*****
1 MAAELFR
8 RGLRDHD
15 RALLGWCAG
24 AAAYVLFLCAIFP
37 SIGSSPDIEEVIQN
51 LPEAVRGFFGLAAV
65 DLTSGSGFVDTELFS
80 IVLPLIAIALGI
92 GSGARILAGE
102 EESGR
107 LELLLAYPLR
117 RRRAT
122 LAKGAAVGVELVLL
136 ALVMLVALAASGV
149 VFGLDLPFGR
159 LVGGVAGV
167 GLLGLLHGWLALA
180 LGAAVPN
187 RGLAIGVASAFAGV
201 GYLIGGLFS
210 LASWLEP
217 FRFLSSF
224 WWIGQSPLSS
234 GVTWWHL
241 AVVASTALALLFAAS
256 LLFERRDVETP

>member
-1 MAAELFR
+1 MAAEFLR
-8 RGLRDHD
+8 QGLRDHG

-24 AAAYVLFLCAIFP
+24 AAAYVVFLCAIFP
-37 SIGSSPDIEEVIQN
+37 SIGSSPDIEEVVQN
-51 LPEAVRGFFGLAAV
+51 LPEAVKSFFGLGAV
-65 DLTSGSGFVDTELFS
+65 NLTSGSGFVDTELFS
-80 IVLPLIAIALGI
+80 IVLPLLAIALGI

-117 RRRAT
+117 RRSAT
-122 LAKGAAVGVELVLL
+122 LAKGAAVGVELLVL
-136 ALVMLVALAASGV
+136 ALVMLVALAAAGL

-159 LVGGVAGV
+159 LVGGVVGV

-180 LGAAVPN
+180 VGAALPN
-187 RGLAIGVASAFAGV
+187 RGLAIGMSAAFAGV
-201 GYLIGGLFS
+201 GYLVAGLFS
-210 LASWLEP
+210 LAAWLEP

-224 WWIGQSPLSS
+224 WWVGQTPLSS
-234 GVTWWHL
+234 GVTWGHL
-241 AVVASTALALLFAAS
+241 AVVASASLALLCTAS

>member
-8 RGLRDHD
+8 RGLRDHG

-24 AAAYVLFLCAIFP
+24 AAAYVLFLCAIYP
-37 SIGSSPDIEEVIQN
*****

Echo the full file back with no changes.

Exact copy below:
1 MAAELFR
8 RGLRDHD
15 RALLGWCAG
24 AAAYVLFLCAIFP
37 SIGSSPDIEEVIQN
51 LPEAVRGFFGLAAV
65 DLTSGSGFVDTELFS
80 IVLPLIAIALGI
92 GSGARILAGE
102 EESGR
107 LELLLAYPLR
117 RRRAT
122 LAKGAAVGVELVLL
136 ALVMLVALAASGV
149 VFGLDLPFGR
159 LVGGVAGV
167 GLLGLLHGWLALA
180 LGAAVPN
187 RGLAIGVASAFAGV
201 GYLIGGLFS
210 LASWLEP
217 FRFLSSF
224 WWIGQSPLSS
234 GVTWWHL
241 AVVASTALALLFAAS
256 LLFERRDVETP

>member
-1 MAAELFR
+1 MAAEFLR
-8 RGLRDHD
+8 QGLRDHG

-24 AAAYVLFLCAIFP
+24 AAAYVVFLCAIFP
-37 SIGSSPDIEEVIQN
+37 SIGSSPDIEEVVQN
-51 LPEAVRGFFGLAAV
+51 LPEAVKSFFGLGAV
-65 DLTSGSGFVDTELFS
+65 NLTSGSGFVDTELFS
-80 IVLPLIAIALGI
+80 IVLPLLAIALGI

-117 RRRAT
+117 RRSAT
-122 LAKGAAVGVELVLL
+122 LAKGAAVGVELLVL
-136 ALVMLVALAASGV
+136 ALVMLVALAAAGL

-159 LVGGVAGV
+159 LVGGVVGV

-180 LGAAVPN
+180 VGAALPN
-187 RGLAIGVASAFAGV
+187 RGLAIGMSAAFAGV
-201 GYLIGGLFS
+201 GYLVAGLFS
-210 LASWLEP
+210 LAAWLEP

-224 WWIGQSPLSS
+224 WWVGQTPLSS
-234 GVTWWHL
+234 GVTWGHL
-241 AVVASTALALLFAAS
+241 AVVASASLALLCTAS

>member
-8 RGLRDHD
+8 RGLRDHG

-24 AAAYVLFLCAIFP
+24 AAAYVLFLCAIYP
-37 SIGSSPDIEEVIQN